Janus vs AFSCME

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Supreme Court caved to CEOs, wealthy in Janus decision; our union will stay strong

ALBANY — July 2018 The U.S. Supreme Court recently sided with corporate interests and the wealthy in its Janus v. AFSCME Council 31 decision, overturning the 1977 Abood v. Detroit Board of Education case that allowed public-sector unions to collect agency fees.  Specifically, the court, in a 5-4 decision handed down on June 27, agreed with the plaintiff’s argument that requiring public-sector workers who opt not to join a union to pay fair-share fees violates the First Amendment.  The plaintiff, Illinois state employee Mark Janus, objected to paying the fees on the grounds that he disagrees with unions. However, the case really isn’t about Janus, but about the well-funded, anti-union groups who are attacking working people and the rights and benefits we have fought for and won.

June 27, 2018: Supreme Court Sides with Billionaires Over Working People

The U.S. Supreme Court today sided with powerful CEOs, billionaires and corporate special interests against public service workers and everyday working people in the case Janus v. AFSCME Council 31. Despite their unprecedented political attack to use the highest court in the land to do their bidding, their efforts won’t work because AFSCME members are more committed than ever before to stick together.



The Janus-faced war on unions

There’s just one glaring problem: It seems even Janus doesn’t agree with his corporate backers’ shaky legal arguments.

At a breakfast with reporters last month, Janus threw those handlers into a frenzy after veering off script. As Politico reported, he told the crowd that “collective bargaining is beneficial to people and workers.” He should know — he’s enjoyed the sizable benefits of a union contract for years.

Then why join this attack on a union that fights every day for his economic security? When pressed by reporters, he admitted that he joined the case because he didn’t want his union fees to be spent supporting Hillary Clinton’s presidential campaign.
But already under the law, not one cent of his money can be used to support a candidate’s political campaign. Period. An employee has been able to opt out of such spending for decades.


Supreme Court Hears Fiery Arguments In Case That Could Gut Public Sector Unions

A sharply divided court could be poised to overturn a 40-year-old Supreme Court decision that would further undermine an already shrinking union movement.

Attorneys for Mark Janus, a child support specialist for the state of Illinois, argue that people like Janus, who choose not to join a union, shouldn’t be compelled to pay partial union fees. The union argues that he should because he benefits from collective bargaining negotiations. The Supreme Court agreed in 1977, but that could change with the new conservative tilt of the court.

When a decision is reached, expected in June, all eyes will be on Trump-appointed Justice Neil Gorsuch, who was uncharacteristically quiet in Monday’s proceedings. He asked no questions and is likely to be the deciding vote, given that the other justices split 4 to 4 in a similar case in 2016. That case was decided just after the death of Justice Antonin Scalia, and the balance didn’t seem to change Monday.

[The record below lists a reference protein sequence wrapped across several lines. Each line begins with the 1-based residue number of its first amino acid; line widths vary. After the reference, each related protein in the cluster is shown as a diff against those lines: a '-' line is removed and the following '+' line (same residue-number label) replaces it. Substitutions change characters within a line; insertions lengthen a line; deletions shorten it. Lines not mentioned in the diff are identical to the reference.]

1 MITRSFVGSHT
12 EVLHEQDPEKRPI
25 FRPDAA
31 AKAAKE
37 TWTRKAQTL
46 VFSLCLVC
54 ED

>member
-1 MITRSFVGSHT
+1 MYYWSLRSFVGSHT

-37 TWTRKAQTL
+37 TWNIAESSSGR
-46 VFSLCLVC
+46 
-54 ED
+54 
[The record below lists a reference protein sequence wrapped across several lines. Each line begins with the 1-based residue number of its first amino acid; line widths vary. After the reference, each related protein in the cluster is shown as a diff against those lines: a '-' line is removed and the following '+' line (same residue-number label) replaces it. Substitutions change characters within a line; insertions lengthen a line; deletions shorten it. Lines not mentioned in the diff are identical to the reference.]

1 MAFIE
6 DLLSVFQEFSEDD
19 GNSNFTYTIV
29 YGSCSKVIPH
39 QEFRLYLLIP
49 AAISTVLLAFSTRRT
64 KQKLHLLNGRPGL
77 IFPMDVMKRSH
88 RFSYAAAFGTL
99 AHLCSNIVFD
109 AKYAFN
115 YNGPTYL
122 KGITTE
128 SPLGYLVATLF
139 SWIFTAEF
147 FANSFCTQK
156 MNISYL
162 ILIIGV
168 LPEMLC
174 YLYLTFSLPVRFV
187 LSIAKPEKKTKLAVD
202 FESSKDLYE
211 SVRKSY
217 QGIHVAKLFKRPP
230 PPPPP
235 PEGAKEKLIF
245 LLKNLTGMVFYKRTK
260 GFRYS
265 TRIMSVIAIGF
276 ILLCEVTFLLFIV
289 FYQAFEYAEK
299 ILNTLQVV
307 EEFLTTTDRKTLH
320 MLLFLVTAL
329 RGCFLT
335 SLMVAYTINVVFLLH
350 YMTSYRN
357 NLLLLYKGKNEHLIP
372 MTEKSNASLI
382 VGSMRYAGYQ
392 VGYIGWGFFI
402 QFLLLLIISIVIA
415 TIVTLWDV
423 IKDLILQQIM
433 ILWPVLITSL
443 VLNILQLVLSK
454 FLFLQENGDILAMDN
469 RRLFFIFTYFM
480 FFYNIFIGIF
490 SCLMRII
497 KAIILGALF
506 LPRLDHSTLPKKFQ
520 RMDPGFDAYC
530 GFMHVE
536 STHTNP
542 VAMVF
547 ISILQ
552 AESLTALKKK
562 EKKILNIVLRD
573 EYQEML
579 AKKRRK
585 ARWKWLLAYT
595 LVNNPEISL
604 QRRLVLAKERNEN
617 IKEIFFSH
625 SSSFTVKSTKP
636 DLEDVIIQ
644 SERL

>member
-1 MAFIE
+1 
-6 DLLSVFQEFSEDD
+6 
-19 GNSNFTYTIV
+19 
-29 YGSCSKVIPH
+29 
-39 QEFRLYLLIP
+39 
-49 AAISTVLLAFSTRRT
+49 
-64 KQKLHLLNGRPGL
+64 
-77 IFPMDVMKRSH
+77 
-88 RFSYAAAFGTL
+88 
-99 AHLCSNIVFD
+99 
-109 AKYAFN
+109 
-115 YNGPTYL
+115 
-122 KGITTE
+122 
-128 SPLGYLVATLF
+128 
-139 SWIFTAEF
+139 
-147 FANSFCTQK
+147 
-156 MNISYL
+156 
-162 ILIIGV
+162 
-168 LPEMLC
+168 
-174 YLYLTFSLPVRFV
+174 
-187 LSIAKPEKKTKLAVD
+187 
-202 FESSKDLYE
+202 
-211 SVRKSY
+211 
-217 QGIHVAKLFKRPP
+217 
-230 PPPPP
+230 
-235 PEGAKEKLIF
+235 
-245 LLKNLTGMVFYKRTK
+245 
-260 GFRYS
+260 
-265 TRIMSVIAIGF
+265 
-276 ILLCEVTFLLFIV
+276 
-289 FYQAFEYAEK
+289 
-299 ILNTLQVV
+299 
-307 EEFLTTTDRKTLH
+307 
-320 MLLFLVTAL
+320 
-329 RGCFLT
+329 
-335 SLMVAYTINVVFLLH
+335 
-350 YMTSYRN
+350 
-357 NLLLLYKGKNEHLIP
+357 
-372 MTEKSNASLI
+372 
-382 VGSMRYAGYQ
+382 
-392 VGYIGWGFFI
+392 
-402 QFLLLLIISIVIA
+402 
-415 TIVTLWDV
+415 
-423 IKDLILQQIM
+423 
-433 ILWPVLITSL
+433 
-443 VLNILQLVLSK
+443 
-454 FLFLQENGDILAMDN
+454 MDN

“You’re basically arguing, do away with unions,” Justice Sonia Sotomayor argued at one point in questioning the attorney for the National Right to Work Legal Foundation, William Messenger.


These articles from our CSEA WorkForce newspaper we all receive at home.  Here is the link for the full issue online.  Please see page 4, 5 and 10 & 11 regarding the Janus vs AFSCME Supreme Court case.
We all Need to Belong to Stay Strong.

Fair share fees: a look back and a look ahead

As oral arguments before the U.S. Supreme Court in Janus v. AFSCME Council 31 grow nearer, CSEA continues to work to build our union through one-on-one conversations with all of our members.

Our job will become much more difficult if the plaintiffs prevail in this case, which examines the constitutionality of the 1977 decision Abood v. Detroit Board of Education.

Abood, like Janus, examined whether public employees should be required to pay an agency or “fair share” fee to help cover the costs of negotiating contracts, handling grievances and defending workers facing disciplinary action.

If you hear someone say they want to quit our union…What would you say?

When the U.S. Supreme Court decides Janus v. AFSCME Council 31 later this year, it is likely that the public sector in the United States will become “right-to-work.”

Right-to-work supporters claim that it would bring workers increased “freedom” and “choice” in belonging to a union.

It’s actually an attack on working people and our freedom to join together in strong unions.

What is right-to-work?
Under Right-to-Work laws, it is illegal for unions to collect fair share fees or agency fees. Employees in unionized workplaces are not required to join a union, nor are they required to pay for union representation. While the corporate interests who support right-to-work claim that they are working to protect your personal rights, make no mistake about their true intention: they want to destroy unions — and your rights.

Supreme Court Will Hear Case on Mandatory Fees to Unions

A ruling allowing workers to refuse to pay the fees would be the culmination of a decades-long campaign by conservative groups aimed at weakening unions that represent public employees.